Sharing the wealth from our gardens

One of the earliest gardens I cultivated was in a community garden on the grounds of a city park on Bainbridge Island, Wash. Community gardens — or as I was accustomed to calling them, pea patches — are widespread around Puget Sound, and this little patch had all the benefits of sun, water and decent soil that my apartment lacked.

Even in an area where homes with acreage are not uncommon, there was a years-long waiting list for a garden space. Because of the height and number of Douglas firs, even homeowners sometimes needed to seek out sunny community gardens. With all the cloudy weather, a full day of sun was an absolute prerequisite if you wanted to get a ripe tomato before the season's end.

A lovely sense of camaraderie existed between those of us fortunate enough to grow there, especially during the tilling season. The soil had a fair amount of clay, but as dedicated gardeners we were all a bit obsessive about adding compost. I was particularly good at making compost and loved the compliments I received for that, as much as the ones I received for my actual sugar snap peas and broccoli.

I used one of those inexpensive plastic compost containers, the black one with the big holes in the sides. About every other week or so I used to "water" it with diluted Alaskan fish fertilizer, thus adding the nitrogen necessary for decomposition. It was quite lovely at the end of the season, evidence of beginner's luck.

Back then I didn't really know much about gardening organically, and my cohorts at the pea patch were happy to offer information and inspiration. Oh yes, it was also a good way to get plants. If you didn't have room any more, you could just dig up a perennial and stash it on the side of the growing area. First come, first served.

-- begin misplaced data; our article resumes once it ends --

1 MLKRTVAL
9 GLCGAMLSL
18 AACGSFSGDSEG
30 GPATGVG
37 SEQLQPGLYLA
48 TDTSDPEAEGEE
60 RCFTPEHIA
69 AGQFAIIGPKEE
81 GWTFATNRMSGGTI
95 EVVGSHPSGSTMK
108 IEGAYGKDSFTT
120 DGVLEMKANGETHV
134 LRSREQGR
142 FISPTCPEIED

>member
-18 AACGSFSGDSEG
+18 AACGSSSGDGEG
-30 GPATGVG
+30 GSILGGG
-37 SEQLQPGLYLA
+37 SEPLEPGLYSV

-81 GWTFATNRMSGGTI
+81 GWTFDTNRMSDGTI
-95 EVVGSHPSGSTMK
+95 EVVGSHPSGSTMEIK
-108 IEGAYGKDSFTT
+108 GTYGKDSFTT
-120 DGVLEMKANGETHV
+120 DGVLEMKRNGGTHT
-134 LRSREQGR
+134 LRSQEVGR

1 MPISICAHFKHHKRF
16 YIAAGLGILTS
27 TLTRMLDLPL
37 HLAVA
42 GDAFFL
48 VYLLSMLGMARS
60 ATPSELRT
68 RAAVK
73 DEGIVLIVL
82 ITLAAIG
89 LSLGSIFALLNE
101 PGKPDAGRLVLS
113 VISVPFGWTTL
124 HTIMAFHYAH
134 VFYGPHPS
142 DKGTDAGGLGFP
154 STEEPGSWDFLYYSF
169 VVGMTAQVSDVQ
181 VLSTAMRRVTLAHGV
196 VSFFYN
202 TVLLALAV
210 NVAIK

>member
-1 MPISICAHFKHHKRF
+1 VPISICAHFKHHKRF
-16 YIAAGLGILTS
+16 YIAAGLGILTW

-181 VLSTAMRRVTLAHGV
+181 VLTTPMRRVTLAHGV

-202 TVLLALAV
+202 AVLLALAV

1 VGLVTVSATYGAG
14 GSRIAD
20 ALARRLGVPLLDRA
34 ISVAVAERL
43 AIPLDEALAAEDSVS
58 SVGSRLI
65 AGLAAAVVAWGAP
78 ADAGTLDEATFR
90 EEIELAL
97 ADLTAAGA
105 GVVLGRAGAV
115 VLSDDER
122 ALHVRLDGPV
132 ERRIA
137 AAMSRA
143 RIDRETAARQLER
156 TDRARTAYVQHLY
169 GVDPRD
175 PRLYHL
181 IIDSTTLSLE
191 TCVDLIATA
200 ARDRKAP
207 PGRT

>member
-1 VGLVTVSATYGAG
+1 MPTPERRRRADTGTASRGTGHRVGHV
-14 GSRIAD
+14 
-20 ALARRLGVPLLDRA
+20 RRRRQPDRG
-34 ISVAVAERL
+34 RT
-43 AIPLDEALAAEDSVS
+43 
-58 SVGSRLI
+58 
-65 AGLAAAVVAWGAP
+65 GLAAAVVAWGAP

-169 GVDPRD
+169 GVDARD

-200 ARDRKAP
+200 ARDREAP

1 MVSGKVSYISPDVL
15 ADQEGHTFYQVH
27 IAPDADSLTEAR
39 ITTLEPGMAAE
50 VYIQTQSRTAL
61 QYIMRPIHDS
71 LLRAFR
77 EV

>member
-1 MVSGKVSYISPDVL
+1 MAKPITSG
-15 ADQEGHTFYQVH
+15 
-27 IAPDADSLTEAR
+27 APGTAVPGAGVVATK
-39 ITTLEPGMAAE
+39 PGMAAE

I'm writing about community gardens because I wish we had more of them, for the reasons above and for the added food security and nutrition it provides families. Wherever and whenever it is done, gardening connects you to the reality of the place you are in — the real need for rain, warmth, heat and the cold, too. It makes fruits and vegetables, even the store-bought ones, much more real. It helps one be realistic, which is why I think school gardens are so important.

This weekend, there's a community garden celebration in Ashland organized by the Ashland Wellness Directory. Lisa Pavati, the director of the project, intuitively sees how neighbors gardening together makes neighborhoods more enjoyable places to live. Social science research shows that participation in community activities makes a significant difference in people's sense of well-being and enjoyment.

So for your food supply and your well-being, you might want to check out her program at http://ashlandwellnessguide.com/ngp.html. The fee is reasonable — on a sliding scale from $5-15 — and includes a home consultation to enhance your garden success by Ashland permaculturist Scott Maguire, a garden handbook and a workshop. I'd call that a deal.

Tomorrow's event begins at 10 a.m. and runs till evening at the Bellview Grange, 1050 Tolman Creek Road, Ashland. It's a launch for the project, though you don't have to attend to join. Check out the workshop schedule online before you go. A seed swap and garden panel are included in the lineup.

You'll find more information about starting seeds in the next edition of Homelife magazine, which will arrive in your newspaper March 26.

Althea Godfrey is gardening editor for HomeLife magazine. Reach her at writealthea@charter.net.

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